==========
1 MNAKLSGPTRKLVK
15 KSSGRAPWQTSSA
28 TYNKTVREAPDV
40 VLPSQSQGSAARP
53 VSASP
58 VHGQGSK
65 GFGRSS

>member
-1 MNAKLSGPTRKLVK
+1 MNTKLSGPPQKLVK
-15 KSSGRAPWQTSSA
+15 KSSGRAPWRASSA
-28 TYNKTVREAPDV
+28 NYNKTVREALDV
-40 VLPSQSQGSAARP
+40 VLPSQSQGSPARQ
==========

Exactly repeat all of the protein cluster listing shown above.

1 MNAKLSGPTRKLVK
15 KSSGRAPWQTSSA
28 TYNKTVREAPDV
40 VLPSQSQGSAARP
53 VSASP
58 VHGQGSK
65 GFGRSS

>member
-1 MNAKLSGPTRKLVK
+1 MNTKLSGPPQKLVK
-15 KSSGRAPWQTSSA
+15 KSSGRAPWRASSA
-28 TYNKTVREAPDV
+28 NYNKTVREALDV
-40 VLPSQSQGSAARP
+40 VLPSQSQGSPARQ